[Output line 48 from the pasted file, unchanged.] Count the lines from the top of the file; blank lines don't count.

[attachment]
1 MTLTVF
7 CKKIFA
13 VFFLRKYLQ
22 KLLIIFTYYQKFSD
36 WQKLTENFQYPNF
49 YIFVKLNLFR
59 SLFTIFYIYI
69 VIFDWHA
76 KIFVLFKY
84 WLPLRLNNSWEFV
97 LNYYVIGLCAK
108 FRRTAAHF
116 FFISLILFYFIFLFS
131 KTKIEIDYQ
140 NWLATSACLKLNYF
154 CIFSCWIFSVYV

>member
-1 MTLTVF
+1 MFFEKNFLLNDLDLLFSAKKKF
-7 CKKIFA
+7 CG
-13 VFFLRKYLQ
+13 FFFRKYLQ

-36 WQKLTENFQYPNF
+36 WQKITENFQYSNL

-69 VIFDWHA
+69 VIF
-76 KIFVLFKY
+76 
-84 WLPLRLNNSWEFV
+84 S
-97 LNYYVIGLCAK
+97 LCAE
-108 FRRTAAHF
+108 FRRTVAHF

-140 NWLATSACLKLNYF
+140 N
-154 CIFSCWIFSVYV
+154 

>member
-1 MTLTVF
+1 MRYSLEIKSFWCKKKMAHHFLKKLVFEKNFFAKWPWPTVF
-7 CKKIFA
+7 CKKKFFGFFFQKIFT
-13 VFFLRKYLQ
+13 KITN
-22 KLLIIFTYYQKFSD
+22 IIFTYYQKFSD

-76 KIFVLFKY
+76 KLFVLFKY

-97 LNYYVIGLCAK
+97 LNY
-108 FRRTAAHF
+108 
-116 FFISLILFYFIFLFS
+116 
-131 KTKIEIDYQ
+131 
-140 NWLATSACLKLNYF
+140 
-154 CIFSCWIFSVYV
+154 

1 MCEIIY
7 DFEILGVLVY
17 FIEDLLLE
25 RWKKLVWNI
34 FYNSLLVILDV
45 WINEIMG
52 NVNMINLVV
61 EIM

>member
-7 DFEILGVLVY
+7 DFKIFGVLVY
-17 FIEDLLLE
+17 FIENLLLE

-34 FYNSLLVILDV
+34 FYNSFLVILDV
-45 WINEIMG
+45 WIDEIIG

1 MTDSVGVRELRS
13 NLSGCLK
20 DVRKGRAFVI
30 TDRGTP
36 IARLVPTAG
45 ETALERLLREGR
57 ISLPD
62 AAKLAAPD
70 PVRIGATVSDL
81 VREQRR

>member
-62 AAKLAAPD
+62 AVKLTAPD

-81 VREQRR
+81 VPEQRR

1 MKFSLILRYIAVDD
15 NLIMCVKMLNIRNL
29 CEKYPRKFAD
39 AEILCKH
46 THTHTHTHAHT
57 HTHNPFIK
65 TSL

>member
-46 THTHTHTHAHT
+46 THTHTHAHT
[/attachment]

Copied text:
+22 IIFTYYQKFSD